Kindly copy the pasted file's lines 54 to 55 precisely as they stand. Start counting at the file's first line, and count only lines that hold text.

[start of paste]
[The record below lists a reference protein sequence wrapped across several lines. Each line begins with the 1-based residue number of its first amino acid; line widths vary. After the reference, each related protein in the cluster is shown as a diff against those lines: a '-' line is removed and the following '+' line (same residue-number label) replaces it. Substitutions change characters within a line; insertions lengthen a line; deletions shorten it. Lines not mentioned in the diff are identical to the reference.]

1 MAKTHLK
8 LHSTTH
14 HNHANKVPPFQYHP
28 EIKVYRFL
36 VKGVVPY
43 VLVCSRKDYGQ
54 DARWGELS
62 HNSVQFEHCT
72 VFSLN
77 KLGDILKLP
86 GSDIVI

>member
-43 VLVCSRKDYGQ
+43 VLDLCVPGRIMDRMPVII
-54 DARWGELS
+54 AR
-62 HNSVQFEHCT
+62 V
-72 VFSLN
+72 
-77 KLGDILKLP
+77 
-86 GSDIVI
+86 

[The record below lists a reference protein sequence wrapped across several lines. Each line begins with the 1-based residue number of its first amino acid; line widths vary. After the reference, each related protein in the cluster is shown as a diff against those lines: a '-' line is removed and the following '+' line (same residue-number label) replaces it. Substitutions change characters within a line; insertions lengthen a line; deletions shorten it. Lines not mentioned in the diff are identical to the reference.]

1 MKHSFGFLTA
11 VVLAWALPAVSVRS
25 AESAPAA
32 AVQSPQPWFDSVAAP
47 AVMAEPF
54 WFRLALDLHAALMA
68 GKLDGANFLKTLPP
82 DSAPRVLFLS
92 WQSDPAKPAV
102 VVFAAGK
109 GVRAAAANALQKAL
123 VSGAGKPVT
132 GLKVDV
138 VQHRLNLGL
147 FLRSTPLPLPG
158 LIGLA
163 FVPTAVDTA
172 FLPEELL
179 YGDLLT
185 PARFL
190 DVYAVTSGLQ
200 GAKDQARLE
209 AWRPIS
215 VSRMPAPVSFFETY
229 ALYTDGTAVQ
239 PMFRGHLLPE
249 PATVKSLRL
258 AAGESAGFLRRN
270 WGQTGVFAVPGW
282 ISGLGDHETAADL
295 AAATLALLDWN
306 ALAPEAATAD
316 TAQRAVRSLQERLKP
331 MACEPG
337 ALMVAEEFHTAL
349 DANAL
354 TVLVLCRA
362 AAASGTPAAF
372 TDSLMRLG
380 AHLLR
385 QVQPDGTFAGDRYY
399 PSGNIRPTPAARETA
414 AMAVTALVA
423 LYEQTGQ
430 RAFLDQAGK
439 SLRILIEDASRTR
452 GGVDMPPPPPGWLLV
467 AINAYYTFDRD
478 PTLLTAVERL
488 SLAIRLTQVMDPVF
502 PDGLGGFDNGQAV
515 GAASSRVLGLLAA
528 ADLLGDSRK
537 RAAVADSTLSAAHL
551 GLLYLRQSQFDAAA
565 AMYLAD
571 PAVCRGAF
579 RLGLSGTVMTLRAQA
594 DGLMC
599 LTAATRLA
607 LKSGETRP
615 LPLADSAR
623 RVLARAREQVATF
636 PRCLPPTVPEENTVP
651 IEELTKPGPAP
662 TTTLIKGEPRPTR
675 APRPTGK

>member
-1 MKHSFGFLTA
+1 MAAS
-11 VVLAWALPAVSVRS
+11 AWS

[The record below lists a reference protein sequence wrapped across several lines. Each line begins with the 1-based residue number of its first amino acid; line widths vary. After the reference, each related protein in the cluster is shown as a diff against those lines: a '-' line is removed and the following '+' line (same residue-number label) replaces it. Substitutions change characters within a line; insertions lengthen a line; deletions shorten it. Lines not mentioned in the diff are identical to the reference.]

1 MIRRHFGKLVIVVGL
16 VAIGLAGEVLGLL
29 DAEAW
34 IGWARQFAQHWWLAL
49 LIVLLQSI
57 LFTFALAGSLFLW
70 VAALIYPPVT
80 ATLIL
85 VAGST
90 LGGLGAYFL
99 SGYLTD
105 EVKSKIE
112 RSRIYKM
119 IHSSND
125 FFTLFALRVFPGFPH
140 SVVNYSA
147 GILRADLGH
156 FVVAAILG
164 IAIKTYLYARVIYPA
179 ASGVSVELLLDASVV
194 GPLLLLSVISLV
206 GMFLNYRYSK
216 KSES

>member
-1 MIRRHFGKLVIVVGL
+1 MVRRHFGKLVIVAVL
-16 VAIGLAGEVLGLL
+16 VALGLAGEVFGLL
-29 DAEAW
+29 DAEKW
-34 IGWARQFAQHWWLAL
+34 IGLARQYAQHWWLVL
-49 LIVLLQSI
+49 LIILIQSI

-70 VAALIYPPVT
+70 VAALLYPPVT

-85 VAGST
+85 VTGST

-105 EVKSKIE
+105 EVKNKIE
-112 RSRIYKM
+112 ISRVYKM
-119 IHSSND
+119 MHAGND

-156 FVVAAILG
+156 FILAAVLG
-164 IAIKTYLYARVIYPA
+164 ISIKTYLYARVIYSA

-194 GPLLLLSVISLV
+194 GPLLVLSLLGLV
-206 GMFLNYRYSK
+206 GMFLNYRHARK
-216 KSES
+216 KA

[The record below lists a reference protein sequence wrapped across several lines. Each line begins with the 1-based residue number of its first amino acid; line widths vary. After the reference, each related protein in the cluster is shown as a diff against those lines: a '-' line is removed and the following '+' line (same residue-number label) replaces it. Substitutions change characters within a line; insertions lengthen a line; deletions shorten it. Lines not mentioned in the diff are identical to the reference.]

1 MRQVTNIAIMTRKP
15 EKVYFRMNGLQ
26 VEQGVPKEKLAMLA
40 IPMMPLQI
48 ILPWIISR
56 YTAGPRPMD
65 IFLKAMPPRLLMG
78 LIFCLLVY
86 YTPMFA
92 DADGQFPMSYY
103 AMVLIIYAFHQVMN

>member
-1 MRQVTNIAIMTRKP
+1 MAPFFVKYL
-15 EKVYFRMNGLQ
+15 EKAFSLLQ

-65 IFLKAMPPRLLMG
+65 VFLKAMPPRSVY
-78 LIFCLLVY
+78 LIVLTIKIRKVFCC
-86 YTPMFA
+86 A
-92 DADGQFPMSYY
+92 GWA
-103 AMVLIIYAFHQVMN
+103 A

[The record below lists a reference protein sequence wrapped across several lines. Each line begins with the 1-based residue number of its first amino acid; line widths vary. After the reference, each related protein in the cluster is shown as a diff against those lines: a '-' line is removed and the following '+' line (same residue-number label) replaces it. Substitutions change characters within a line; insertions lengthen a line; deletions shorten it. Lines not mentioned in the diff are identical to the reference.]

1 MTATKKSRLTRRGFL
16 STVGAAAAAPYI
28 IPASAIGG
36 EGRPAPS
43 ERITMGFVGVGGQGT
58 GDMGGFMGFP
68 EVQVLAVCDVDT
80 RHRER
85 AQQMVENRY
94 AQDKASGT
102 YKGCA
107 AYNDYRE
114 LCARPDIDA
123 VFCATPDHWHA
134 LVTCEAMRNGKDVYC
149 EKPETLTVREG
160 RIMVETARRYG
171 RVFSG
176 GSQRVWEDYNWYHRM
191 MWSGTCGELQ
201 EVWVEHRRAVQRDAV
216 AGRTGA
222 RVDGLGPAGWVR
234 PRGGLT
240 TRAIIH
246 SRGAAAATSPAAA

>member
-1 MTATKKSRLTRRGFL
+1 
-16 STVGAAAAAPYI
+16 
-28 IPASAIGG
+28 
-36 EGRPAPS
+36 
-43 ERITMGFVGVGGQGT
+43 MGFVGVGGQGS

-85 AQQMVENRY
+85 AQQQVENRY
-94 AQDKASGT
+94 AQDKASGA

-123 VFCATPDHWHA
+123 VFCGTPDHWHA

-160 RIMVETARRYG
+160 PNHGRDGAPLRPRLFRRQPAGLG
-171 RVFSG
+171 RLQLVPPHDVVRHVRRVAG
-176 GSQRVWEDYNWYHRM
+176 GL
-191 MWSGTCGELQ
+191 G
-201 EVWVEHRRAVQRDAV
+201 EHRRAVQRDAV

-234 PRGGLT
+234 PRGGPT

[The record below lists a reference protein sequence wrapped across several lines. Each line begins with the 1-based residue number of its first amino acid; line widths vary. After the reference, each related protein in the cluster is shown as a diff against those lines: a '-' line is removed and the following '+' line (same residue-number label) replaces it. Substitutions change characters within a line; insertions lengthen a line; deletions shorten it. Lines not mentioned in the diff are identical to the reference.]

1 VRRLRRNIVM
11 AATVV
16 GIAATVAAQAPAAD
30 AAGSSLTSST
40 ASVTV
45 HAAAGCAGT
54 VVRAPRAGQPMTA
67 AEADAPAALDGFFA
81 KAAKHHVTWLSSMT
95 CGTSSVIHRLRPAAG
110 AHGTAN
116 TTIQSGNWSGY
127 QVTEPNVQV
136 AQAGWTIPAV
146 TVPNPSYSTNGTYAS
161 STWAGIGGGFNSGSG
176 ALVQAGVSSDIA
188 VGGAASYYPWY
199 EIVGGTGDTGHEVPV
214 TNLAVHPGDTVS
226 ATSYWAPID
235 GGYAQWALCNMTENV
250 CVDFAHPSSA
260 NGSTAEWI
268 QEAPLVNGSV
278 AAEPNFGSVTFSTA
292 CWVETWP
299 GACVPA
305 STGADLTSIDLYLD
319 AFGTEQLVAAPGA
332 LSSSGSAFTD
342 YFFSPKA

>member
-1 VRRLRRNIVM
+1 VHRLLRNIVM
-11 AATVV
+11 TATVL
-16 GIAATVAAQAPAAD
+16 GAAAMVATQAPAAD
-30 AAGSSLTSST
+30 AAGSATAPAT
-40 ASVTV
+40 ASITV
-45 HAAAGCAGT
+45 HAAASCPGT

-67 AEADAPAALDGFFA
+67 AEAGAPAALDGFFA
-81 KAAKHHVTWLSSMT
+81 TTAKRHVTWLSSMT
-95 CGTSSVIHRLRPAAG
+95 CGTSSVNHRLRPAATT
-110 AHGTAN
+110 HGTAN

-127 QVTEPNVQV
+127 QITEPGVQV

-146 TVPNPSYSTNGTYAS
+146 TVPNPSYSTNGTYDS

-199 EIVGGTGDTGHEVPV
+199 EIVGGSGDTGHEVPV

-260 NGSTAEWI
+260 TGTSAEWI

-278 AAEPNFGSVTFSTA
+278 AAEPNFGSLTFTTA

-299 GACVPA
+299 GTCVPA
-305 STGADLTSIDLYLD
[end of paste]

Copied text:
258 AAGESAGFLRRN
270 WGQTGVFAVPGW